XIAFLEX Effective in Nonsurgically Treating MP and PIP Joints with Dupuytren's Contractures in Second Pivotal Study

XIAFLEX CORD II Study Published in The Journal of Hand Surgery

MALVERN, Pa., Dec. 6, 2010 /PRNewswire-FirstCall/ -- Auxilium Pharmaceuticals, Inc. (Nasdaq: AUXL), a specialty biopharmaceutical company, today announced that The Journal of Hand Surgery (JHS) has published in its December online edition the Company's pivotal CORD II phase III clinical trial of XIAFLEX® (collagenase clostridium histolyticum), a novel, first-in-class biologic for the nonsurgical treatment of adult Dupuytren's contracture patients with a palpable cord.  The CORD II study is the second pivotal clinical trial examining the treatment of Dupuytren's contracture with XIAFLEX.  Treatment with XIAFLEX significantly reduced the angle of contracture for patients with Dupuytren's contracture in both their metacarpophalangeal (MP) and proximal interphalangeal (PIP) joints, with clinically meaningful responses in both less severe and more severe contractures.  

"The results for both MP and PIP joints that were treated with XIAFLEX are compelling and compare favorably to surgery from both an efficacy and safety point of view," said Dr. David Gilpin, study investigator and surgeon at the Brisbane Hand and Upper Limb Clinic.  "As noted in the publication, the investigators believe that the limited long-term efficacy and the potential for numerous complications associated with percutaneous needle aponeurotomy, and the serious complications and prolonged recovery associated with surgery, underscore the need for a simpler, less-invasive treatment option that is effective, safe and causes minimal convalescence and rehabilitation.  I believe that XIAFLEX, as a new non-surgical treatment, addresses these needs and could become the standard of care for Dupuytren's contracture."

Auxilium has previously announced top line results of the CORD I and CORD II studies, and findings from CORD II are consistent with those reported for CORD I.  Important findings from CORD II include:

  • The proportion of joints that attained the primary endpoint of 0 degrees to 5 degrees of full extension (normal or near normal straightening of the treated finger) at 30 days after the last injection of Dupuytren's cords with collagenase was 44% in CORD II (vs. 64% in CORD I) and when evaluated according to joint type was 65% for MP and 28% for PIP joints (vs. 76.7% and 40% in CORD I, respectively).  The authors noted that lower overall efficacy in CORD II may have resulted from differences in MP to PIP stratification compared with the CORD I study (1:1 stratification by joint [MP to PIP] in CORD II and 2:1 stratification in CORD I) or a greater proportion of high-severity PIP joints studied in CORD II.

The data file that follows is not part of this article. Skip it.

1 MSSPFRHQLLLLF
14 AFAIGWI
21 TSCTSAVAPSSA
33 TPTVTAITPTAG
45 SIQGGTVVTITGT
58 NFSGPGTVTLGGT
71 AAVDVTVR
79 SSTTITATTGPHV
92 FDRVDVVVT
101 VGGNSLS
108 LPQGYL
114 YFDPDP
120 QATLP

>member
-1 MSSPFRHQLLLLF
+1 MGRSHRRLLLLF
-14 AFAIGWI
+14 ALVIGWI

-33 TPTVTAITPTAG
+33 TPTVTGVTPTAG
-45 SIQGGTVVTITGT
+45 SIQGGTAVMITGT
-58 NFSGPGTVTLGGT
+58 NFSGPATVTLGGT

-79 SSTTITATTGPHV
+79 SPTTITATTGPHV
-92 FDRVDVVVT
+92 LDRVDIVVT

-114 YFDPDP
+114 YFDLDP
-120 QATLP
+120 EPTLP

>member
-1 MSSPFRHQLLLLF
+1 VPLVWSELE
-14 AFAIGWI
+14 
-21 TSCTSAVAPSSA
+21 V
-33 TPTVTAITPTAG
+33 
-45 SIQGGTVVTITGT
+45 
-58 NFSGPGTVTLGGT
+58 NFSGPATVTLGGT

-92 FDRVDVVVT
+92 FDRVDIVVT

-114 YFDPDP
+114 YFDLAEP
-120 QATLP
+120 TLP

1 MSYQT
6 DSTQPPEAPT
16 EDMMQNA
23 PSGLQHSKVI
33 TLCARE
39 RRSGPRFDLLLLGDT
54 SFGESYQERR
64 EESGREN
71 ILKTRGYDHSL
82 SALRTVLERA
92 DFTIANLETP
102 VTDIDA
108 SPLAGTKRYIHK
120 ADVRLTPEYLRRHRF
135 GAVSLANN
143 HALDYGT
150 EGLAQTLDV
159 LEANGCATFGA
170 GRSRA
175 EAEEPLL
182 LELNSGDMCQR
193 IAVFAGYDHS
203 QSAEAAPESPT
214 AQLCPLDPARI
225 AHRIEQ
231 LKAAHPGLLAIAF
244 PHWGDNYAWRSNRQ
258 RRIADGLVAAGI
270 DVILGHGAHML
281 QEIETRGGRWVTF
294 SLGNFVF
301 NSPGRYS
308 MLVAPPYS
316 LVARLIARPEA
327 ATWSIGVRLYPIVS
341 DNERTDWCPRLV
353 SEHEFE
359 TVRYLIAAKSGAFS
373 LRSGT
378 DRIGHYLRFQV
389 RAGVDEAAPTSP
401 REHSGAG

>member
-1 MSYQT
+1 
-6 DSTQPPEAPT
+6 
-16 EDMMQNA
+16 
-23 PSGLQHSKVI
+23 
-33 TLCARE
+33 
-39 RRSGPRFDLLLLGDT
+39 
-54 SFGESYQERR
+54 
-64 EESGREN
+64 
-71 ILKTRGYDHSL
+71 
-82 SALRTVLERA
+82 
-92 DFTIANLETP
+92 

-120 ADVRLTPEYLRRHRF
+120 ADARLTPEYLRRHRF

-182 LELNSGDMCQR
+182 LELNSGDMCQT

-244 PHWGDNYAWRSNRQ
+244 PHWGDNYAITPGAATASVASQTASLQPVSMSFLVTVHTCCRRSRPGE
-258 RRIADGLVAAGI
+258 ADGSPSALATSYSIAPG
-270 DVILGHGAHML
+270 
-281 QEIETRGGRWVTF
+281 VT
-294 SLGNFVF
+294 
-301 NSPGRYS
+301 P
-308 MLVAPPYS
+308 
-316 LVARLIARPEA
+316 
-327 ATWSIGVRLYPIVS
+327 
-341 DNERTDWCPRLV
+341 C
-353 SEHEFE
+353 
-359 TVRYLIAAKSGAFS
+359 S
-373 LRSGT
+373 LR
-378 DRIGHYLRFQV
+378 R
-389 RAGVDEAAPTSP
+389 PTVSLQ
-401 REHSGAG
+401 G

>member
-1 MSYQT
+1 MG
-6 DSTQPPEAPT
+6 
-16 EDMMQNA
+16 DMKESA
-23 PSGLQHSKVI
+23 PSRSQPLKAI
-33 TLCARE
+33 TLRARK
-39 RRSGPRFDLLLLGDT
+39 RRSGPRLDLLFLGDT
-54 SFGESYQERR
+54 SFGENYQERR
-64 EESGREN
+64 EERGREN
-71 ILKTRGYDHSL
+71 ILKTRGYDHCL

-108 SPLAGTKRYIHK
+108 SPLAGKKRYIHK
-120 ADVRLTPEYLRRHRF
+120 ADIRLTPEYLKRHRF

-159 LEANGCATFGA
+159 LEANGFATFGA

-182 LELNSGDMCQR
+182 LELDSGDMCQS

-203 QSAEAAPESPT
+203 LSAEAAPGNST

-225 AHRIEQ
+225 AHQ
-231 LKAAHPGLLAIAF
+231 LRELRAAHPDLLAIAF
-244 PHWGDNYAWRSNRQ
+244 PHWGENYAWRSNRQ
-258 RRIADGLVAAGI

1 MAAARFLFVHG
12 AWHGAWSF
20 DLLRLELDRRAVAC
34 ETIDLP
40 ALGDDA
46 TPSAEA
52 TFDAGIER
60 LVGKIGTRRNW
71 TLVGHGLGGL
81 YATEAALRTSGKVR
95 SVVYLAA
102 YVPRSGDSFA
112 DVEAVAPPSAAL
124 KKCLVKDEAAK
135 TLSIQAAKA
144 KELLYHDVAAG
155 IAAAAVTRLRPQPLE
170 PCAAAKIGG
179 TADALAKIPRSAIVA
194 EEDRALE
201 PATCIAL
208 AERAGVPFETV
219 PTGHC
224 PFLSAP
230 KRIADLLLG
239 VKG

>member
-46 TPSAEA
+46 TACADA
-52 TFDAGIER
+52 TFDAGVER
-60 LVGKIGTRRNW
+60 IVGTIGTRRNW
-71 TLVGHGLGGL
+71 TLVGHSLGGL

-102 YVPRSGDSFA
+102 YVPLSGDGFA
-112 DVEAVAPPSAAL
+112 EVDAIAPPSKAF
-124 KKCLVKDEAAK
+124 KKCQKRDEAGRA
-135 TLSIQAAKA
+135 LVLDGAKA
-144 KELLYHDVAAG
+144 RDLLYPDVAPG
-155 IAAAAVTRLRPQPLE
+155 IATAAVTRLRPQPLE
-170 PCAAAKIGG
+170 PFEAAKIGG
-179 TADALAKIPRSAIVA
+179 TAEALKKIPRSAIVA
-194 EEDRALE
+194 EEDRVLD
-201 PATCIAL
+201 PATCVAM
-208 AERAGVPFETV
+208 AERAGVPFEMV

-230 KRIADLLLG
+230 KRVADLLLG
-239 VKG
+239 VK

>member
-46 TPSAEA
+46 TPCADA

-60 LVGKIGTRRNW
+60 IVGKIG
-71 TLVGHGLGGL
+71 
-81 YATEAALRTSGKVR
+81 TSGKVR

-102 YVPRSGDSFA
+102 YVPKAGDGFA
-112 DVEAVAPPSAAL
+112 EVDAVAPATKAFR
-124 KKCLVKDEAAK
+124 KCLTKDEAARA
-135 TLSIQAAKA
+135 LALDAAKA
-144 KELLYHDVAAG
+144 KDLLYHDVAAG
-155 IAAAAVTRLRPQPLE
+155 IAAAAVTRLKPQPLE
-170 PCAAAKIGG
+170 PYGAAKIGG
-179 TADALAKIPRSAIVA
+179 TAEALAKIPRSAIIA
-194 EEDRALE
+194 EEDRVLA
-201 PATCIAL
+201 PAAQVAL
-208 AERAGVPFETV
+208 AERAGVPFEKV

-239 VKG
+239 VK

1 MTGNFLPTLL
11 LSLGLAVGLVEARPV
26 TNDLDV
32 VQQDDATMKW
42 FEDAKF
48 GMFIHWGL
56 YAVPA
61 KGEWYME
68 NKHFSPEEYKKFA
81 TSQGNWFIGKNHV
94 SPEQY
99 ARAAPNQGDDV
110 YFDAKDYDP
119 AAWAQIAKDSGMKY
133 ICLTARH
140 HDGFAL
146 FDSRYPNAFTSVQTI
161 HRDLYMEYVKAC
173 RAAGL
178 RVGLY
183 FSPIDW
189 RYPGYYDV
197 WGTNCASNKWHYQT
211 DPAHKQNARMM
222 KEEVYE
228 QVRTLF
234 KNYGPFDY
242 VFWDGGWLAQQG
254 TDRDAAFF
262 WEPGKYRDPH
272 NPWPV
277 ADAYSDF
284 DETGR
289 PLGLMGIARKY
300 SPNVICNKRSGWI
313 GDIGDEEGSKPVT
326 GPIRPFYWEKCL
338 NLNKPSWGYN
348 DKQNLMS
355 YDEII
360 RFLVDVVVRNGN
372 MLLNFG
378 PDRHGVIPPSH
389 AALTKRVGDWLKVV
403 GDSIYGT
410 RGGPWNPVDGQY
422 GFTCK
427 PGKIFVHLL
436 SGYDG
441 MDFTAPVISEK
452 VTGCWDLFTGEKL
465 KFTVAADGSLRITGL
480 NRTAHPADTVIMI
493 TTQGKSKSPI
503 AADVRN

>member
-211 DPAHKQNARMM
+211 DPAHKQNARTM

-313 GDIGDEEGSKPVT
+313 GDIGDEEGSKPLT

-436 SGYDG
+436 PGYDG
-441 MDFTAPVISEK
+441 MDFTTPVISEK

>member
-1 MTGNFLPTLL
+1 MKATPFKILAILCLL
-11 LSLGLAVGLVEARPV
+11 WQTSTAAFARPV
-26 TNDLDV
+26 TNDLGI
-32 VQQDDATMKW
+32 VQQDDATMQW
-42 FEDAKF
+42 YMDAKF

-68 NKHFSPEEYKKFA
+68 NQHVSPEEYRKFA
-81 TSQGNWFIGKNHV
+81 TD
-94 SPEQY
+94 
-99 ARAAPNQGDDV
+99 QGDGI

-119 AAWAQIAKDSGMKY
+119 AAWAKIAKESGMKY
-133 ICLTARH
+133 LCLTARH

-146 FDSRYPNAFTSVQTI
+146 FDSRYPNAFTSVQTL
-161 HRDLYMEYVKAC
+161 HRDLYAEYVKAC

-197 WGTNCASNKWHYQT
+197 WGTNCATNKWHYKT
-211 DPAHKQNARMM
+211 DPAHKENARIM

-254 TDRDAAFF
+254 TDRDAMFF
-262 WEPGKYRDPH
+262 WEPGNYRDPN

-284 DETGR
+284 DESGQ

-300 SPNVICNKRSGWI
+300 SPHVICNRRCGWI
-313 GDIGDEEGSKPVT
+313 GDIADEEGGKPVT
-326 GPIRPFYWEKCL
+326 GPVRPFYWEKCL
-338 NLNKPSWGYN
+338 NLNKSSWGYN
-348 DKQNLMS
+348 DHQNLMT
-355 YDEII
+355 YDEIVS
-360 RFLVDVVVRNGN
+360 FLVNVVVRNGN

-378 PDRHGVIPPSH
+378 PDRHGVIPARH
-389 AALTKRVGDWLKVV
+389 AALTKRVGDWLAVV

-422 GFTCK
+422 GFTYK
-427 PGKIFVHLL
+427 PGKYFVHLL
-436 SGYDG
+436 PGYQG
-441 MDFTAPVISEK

• The proportion of joints achieving a reduction of contracture to a clinically meaningful 15 degrees or less was 67%, which was similar to the proportion of joints achieving a reduction of contracture to 15 degrees or less in CORD I (74%).
  • Prior surgery for Dupuytren's disease did not affect attainment of the primary end point.  The proportion of patients who had prior surgery for Dupuytren's disease was not statistically different among those who reached the primary end point (9 of 20) and those who did not (15 of 25; p=0.38).
  • At the time of the 12-month follow-up, none of the 20 successfully treated cords from the double-blind phase or 48 successfully treated cords from the open-label phase had experienced a recurrence.
  • Although all patients had detectable antibodies to collagenase by their third collagenase injection, no systemic allergic reactions were reported.

"We believe that Dupuytren's cords may significantly impact patients at an early stage of contracture and affect many aspects of patient's daily lives," said Dr. Jim Tursi, Auxilium's Vice President of Clinical Research & Development.  "We now have two published studies with XIAFLEX demonstrating that joints with low baseline contracture severity respond better than joints with higher baseline severity, which we believe indicates that earlier nonsurgical intervention with XIAFLEX in adults with palpable cords could generate superior contracture responses versus delayed intervention."

The most commonly reported adverse events were edema peripheral, contusion, upper-extremity pain, injection-site pain, injection-site hemorrhage, injection-site swelling, tenderness, pruritus, lymph-node enlargement, lymph node tenderness on palpation and injection site vesicles.  Most treatment-related adverse events were mild or moderate in intensity and the median resolution time for all adverse events was 10 days, with limited or no medical intervention.  Three treatment-related serious adverse events were reported: one flexion pulley rupture and one patient with both cord proliferation (i.e., rapid thickening of the treated cord without a change in length) and sensory abnormality in the treated hand.  No deaths, systemic allergic reactions, nerve injuries, arterial injuries, tendon ruptures or significant changes in flexion or grip strength were observed during the 12-month study.
 

About Dupuytren's Contracture

Dupuytren's contracture is a condition that affects the connective tissue that lies beneath the skin in the palm.  The disease is progressive in nature.  Typically, nodules develop in the palm as collagen deposits accumulate.  As the disease progresses, the collagen deposits form a cord that stretches from the palm of the hand to the base of the finger.  Once this cord develops, the patient's fingers contract and the function of the hand is impaired.  The incidence of Dupuytren's contracture is highest in Caucasians, historically those of Northern European descent, with a global prevalence of three to six percent of the Caucasian population. (1)  Most cases of Dupuytren's contracture occur in patients older than 50 years. (2)

The most frequently affected parts of the hand associated with Dupuytren's contracture are the joints called the Metacarpal Phalangeal Joint, or MP joint, which is the joint closest to the palm of the hand and the Proximal Intra-Phalangeal Joint, or the PIP joint, which is the middle joint in the finger. The little finger and ring finger are most frequently involved.  XIAFLEX is the only drug approved by the U.S. Food and Drug Administration for treatment of Dupuytren's contracture, which has historically been treated primarily by an open surgical procedure.

(1) American Academy of Orthopaedic Surgeons. http://orthoinfo.aaos.org/topic.cfm?topic=A00008

 

(2) Badalamente, M. A., Hurst, L. C. et al., Collagen as a Clinical Target: Nonoperative Treatment of Dupuytren's Disease, The Journal of Hand Surgery, (2002;27A:788-798)

 
 


 

About CORD II